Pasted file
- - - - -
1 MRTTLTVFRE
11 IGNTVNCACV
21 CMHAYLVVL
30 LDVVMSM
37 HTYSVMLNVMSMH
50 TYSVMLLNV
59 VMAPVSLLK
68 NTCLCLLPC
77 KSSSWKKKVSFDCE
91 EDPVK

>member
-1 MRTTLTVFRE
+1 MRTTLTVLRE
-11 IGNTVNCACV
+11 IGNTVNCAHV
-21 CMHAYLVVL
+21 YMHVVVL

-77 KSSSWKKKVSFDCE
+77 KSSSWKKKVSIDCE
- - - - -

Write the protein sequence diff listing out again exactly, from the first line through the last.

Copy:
1 MRTTLTVFRE
11 IGNTVNCACV
21 CMHAYLVVL
30 LDVVMSM
37 HTYSVMLNVMSMH
50 TYSVMLLNV
59 VMAPVSLLK
68 NTCLCLLPC
77 KSSSWKKKVSFDCE
91 EDPVK

>member
-1 MRTTLTVFRE
+1 MRTTLTVLRE
-11 IGNTVNCACV
+11 IGNTVNCAHV
-21 CMHAYLVVL
+21 YMHVVVL

-77 KSSSWKKKVSFDCE
+77 KSSSWKKKVSIDCE